Souls Punished In "Dante's Inferno" In Dante's Divine Comedy, there are countless references to all forms of sins and the punishments of those who committed them. Dante goes into great detail when describing these sins and their consequences. Each punishment is perfectly fitting to the crime itself, so that the sinner deserves exactly what he is facing. Dante gains an immense amount of knowledge in conversing with a few of the souls that are forever trapped in Hell. When Dante descends to the second ring of the seventh circle to the wood of the suicides, he finds Pietro delle Vign e. This was a trusted friend of Frederick, and took his life after he was charged of plotting against him.

His soul now remains in Hell, in the form of an old withered tree. It produces no fruit, but only poison. These souls of the suicides are in the forms of unmovable trees because they took for granted their earthly bodies. They did not appreciate the freedom they possessed when having bodily form, so now in Hell, they have none. They cannot go anywhere or even move at all, and are each day reminded of the life they threw away. As Dante continues his descent through Hell, he comes to the eighth circle.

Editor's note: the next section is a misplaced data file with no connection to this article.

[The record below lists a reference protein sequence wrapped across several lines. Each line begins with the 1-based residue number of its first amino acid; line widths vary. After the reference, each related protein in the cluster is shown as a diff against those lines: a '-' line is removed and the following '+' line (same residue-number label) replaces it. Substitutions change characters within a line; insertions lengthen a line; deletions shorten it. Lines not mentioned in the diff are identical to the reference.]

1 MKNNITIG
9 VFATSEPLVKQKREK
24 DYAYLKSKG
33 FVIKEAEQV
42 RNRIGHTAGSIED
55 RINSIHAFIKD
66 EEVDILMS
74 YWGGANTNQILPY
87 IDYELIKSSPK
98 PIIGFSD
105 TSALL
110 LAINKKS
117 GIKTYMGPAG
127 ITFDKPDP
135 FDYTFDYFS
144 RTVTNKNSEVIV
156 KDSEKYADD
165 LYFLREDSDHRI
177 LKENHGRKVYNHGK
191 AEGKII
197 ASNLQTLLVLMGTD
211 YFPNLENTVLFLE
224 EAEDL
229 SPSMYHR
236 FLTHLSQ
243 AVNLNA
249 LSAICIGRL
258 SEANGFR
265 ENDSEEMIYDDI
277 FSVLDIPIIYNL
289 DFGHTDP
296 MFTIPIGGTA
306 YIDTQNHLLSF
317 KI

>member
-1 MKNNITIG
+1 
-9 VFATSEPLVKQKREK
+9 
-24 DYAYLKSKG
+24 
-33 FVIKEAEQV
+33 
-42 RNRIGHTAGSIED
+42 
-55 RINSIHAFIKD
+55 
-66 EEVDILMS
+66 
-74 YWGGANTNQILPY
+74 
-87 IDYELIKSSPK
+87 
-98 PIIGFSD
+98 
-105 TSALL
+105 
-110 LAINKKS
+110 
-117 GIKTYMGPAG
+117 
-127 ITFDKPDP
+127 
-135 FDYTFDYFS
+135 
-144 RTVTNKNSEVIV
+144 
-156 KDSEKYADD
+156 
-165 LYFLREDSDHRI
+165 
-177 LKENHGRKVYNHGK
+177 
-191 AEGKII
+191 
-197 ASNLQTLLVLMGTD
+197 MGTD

This portion is divided into ten chasms holding sinners of fraud. The third chasm contains those who committed the sin of simony. These souls are tormented by being permanently turned upside down in narrow holes, with only their legs protruding in the air. As Dante and Virgil make their way down the chasm, they speak to Nicholas.

He was consumed with the want of wealth, which ultimately only led him to the position he now fulfills in Hell. These sinners are turned upside down because of the effects they brought onto the church because of their sin. They inverted the way things are supposed to be, so now they are inverted in Hell themselves. They are forever reminded of their sin by remaining constantly in their unnatural position.

By speaking to these two shades and numerous others, Dante grows and learns a significant amount about sin. When he finally gets out of Hell, he is so relieved and grateful that he does not have to suffer like those souls do. Dante's work teaches the reader that sin is to be despised, and yet simultaneously weaves his own great symbolism and meaning into his book.